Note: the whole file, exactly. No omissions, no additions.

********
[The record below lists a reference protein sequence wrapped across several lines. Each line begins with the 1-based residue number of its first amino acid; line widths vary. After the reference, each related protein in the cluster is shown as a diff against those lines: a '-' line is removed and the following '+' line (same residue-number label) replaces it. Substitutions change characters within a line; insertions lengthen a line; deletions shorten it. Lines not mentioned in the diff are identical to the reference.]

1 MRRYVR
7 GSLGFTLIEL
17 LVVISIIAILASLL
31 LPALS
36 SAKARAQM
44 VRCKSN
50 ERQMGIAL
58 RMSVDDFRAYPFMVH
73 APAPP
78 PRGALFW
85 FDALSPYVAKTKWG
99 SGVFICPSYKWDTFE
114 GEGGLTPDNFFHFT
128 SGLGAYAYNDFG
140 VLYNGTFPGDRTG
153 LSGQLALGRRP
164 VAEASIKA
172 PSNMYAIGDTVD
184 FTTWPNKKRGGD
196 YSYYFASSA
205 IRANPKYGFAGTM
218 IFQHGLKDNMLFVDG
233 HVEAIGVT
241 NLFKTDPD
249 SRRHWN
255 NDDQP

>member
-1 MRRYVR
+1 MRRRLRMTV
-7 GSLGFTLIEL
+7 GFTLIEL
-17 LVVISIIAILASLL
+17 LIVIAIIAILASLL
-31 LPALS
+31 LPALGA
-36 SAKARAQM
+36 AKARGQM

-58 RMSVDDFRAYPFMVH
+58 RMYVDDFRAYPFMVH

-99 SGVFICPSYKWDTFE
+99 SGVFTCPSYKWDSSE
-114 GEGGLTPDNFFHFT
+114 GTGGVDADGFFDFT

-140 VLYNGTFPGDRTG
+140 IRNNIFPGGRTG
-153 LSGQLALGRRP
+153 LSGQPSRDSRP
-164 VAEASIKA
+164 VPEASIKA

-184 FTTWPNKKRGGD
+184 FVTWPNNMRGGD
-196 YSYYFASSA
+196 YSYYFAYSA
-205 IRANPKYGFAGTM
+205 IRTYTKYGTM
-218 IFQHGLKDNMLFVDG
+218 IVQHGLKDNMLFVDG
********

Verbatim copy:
[The record below lists a reference protein sequence wrapped across several lines. Each line begins with the 1-based residue number of its first amino acid; line widths vary. After the reference, each related protein in the cluster is shown as a diff against those lines: a '-' line is removed and the following '+' line (same residue-number label) replaces it. Substitutions change characters within a line; insertions lengthen a line; deletions shorten it. Lines not mentioned in the diff are identical to the reference.]

1 MRRYVR
7 GSLGFTLIEL
17 LVVISIIAILASLL
31 LPALS
36 SAKARAQM
44 VRCKSN
50 ERQMGIAL
58 RMSVDDFRAYPFMVH
73 APAPP
78 PRGALFW
85 FDALSPYVAKTKWG
99 SGVFICPSYKWDTFE
114 GEGGLTPDNFFHFT
128 SGLGAYAYNDFG
140 VLYNGTFPGDRTG
153 LSGQLALGRRP
164 VAEASIKA
172 PSNMYAIGDTVD
184 FTTWPNKKRGGD
196 YSYYFASSA
205 IRANPKYGFAGTM
218 IFQHGLKDNMLFVDG
233 HVEAIGVT
241 NLFKTDPD
249 SRRHWN
255 NDDQP

>member
-1 MRRYVR
+1 MRRRLRMTV
-7 GSLGFTLIEL
+7 GFTLIEL
-17 LVVISIIAILASLL
+17 LIVIAIIAILASLL
-31 LPALS
+31 LPALGA
-36 SAKARAQM
+36 AKARGQM

-58 RMSVDDFRAYPFMVH
+58 RMYVDDFRAYPFMVH

-99 SGVFICPSYKWDTFE
+99 SGVFTCPSYKWDSSE
-114 GEGGLTPDNFFHFT
+114 GTGGVDADGFFDFT

-140 VLYNGTFPGDRTG
+140 IRNNIFPGGRTG
-153 LSGQLALGRRP
+153 LSGQPSRDSRP
-164 VAEASIKA
+164 VPEASIKA

-184 FTTWPNKKRGGD
+184 FVTWPNNMRGGD
-196 YSYYFASSA
+196 YSYYFAYSA
-205 IRANPKYGFAGTM
+205 IRTYTKYGTM
-218 IFQHGLKDNMLFVDG
+218 IVQHGLKDNMLFVDG